Can robots be used to identify and collect waste? Can they be used to recycle that waste? Can they be turned into football players and goalkeepers?
The answer is “yes.” About 735 students from various schools across the country on Sunday demonstrated how at Netaji Indoor Stadium in Kolkata.
They were taking part in the national championship of World Robot Olympiad (WRO) 2016 organised jointly by National Council of Science Museums (NCSM) and India Science, Technology, Engineering and Mathematics Foundation (STEM Foundation) on October 22 and 23.
The theme was ‘Rap the Scrap’ (robots for reducing managing and recycling waste).
Students participating in the Olympiad came up with different models. There were 245 groups; each group had three students. The groups were divided into various categories — elementary junior high, senior high games, advanced robotic challenge category, WRO football category (where robots were made to play football). The different challenges for participants depended upon their age group (9 to 25 years).
Groups participating in the elementary level had to build a robot that could distinguish between waste material and non-waste material and collect them while going from one point to another and come back to a position it was supposed to. At the regular level, students designed robots which lifted the waste material in a container within itself for recycling. The other groups played football.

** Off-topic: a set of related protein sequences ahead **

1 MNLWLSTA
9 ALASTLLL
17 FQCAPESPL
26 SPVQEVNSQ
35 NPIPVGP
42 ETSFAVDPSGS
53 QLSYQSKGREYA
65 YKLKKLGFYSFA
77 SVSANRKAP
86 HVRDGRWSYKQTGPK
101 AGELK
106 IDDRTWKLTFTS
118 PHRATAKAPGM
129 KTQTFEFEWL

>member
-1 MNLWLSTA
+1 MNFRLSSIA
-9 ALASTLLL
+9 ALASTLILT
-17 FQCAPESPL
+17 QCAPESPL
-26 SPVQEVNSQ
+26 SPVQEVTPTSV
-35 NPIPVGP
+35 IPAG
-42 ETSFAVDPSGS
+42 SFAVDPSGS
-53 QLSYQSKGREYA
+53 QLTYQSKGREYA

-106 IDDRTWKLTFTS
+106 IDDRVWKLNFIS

According to Satyajit Narayan Singh, spokesperson of National Council of Science Museums, some groups from 245 will be selected and will participate in World Robot Olympiad (WRO) to be organised in India in November.
This is the first time WRO is being organised in India. Earlier, WROs were held in Singapore (2004), Thailand (2005), China (2006), Taipei, Yokohama, Pohang, Manila, Philippines, Abu Dhabi, Kuala Lumpur, Jakarta, Russia and Qatar.
“Robotics is an emerging field in India and robotic games are a natural way to attract students and people. NCSM has always been instrumental in nurturing innovation and creativity through its network of science centres and innovation hubs. Such hubs have facilitated the participation of a large number of students in this Olympiad. I expect this will help further develop the interest of students,” said A S Manekar, director general, NCSM.